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$2.36 per serving
Ready in 45 minutes
Spoonacular Score: 64%
Toasted Marshmallow Ice Cream requires roughly 45 minutes from start to finish. Watching your figure? This gluten free recipe has 1145 calories, 19g of protein, and 63g of fat per serving. This recipe serves 2. For $2.36 per serving, this recipe covers 20% of your daily requirements of vitamins and minerals. This recipe from Completely Delicious has 480 fans. Head to the store and pick up vanillan extract, heavy cream, salt, and a few other things to make it today. It is perfect for Summer. Overall, this recipe earns a good spoonacular score of 64%. Toasted Marshmallow Ice Cream, Toasted Marshmallow Swirl Ice Cream, and Toasted Marshmallow Ice Cream Cake are very similar to this recipe.
Read the detailed instructions on Completely Delicious
If you're trying to cut back on sugar, consider replacing some of the sugar in this recipe with a sweetener like Stevia or Splenda. If you're against these kinds of sweeteners, start reducing the amount of real sugar you use until your tastebuds adjust.
Egg yolks are high in cholesterol, leading some people to recommend eating only egg whites or limiting egg consumption to one egg per day. However, new research suggests you might go ahead and eat your whole eggs. It turns out egg yolk contains valuable nutrients (the cartenoids that make it yellow are great for eye health, folic acid is great for brain health, and it has vitamins A, E, D, and K) and dietary cholesterol seems to have little influence on blood cholesterol levels.
Studies have shown people who drink full fat milk are thinner than those who drink low-fat or fat-free milk instead. Keep that in mind before you decide to swap. If you want to go dairy free, however, you can replace milk with unsweetened soy milk in most recipes.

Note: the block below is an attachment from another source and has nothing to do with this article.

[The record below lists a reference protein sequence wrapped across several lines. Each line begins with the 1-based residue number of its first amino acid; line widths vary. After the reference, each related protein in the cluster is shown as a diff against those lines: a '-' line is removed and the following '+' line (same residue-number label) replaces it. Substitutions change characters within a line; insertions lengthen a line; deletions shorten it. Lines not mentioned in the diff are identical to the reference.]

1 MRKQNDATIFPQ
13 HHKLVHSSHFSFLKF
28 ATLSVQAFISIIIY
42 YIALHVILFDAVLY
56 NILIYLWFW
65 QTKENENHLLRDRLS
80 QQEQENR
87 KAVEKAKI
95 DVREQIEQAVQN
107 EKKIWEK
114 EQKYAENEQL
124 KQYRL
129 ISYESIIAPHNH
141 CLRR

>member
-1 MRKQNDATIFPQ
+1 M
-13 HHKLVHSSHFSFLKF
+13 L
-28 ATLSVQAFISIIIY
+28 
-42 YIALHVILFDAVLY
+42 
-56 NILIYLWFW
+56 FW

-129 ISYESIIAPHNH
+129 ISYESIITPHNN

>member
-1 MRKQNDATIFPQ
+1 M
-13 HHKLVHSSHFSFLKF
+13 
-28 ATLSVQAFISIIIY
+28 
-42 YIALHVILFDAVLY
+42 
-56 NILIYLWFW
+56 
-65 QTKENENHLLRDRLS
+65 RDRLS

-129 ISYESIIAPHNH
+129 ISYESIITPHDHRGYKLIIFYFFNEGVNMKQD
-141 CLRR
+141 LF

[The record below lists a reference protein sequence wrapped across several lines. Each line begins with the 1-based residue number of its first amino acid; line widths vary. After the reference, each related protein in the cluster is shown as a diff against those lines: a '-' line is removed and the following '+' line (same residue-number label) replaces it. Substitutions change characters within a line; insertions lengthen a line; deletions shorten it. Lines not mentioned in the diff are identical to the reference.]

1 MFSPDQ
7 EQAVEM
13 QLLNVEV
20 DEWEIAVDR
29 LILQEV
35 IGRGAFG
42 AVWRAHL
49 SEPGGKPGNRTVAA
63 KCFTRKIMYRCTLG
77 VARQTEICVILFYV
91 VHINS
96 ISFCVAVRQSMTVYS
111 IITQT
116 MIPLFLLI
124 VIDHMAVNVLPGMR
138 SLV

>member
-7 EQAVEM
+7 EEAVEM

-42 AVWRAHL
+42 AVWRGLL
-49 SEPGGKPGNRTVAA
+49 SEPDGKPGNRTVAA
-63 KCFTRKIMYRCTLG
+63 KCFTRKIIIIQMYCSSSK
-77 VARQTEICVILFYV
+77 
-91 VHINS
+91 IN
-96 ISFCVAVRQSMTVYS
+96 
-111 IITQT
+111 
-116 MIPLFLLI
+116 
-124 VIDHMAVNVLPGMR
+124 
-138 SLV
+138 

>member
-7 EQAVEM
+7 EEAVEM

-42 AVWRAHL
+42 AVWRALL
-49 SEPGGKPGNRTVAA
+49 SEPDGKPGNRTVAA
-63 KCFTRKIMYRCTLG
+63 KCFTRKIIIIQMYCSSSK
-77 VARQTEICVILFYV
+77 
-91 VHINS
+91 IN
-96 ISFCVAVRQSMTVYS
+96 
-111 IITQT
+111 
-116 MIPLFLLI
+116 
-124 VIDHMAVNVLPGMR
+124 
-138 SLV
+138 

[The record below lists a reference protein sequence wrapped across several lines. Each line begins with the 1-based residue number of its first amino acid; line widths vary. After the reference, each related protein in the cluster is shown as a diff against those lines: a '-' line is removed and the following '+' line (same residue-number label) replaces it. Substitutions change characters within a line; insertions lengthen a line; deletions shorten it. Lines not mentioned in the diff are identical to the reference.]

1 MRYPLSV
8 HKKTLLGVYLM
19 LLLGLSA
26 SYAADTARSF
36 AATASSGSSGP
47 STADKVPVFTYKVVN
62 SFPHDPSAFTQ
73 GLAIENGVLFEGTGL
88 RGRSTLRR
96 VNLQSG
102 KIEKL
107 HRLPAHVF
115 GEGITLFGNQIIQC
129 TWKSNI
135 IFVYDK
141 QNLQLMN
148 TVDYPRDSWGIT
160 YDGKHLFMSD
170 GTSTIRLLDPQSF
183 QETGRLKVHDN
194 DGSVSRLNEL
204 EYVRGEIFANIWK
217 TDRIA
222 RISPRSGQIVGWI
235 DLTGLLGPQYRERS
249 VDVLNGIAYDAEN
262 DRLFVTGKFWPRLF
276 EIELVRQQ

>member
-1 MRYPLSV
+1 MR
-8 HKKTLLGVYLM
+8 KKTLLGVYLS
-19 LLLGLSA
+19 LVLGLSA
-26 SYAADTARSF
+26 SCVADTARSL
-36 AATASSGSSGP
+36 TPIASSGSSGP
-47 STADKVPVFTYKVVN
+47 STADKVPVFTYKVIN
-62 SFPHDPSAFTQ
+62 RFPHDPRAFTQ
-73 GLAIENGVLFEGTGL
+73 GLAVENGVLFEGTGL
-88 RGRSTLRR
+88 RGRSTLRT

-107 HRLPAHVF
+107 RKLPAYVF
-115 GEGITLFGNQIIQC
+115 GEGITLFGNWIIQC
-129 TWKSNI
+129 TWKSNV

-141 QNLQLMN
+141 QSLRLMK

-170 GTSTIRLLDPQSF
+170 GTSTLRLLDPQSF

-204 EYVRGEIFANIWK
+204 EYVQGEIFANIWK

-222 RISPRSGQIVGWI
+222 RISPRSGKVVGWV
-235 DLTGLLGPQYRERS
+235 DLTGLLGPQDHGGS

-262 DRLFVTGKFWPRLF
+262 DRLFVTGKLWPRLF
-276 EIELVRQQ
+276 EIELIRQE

Although the body needs salt to survive, most of us get too much. The problem with consuming too much salt (what chemists call "sodium chloride") is actually the sodium part, which is why people concerned about high blood pressure go on low-sodium diets. If you are trying to reduce salt in your diet, you can try salt substitutes like potassium chloride or try to make do with less salt by using more black pepper, herbs, and spices.
Most dairy products stay good well past their sell-by date. Instead of throwing out perfectly safe food that is just a few days or maybe even a week or two old, make sure the product smells fine, has a normal texture, and doesn't taste funny. Sniff testing isn't exactly rocket science and it can keep you from wasting food (and money).
Confused by the different types of cream — Most differences arise from the fat content of the cream, and whether or not the cream has been "soured" by adding lactic acid bacteria to give it a tangy flavor.
Don't waste any egg yolks or egg whites left over from separating eggs. Both can be frozen and used later (ice cube trays come in handy here!)
To avoid antibiotics, hormones, and other nasties in your milk, choose organic whenever possible. If you can't afford organic, look for milk labeled hormone and antibiotic free. It is often less expensive.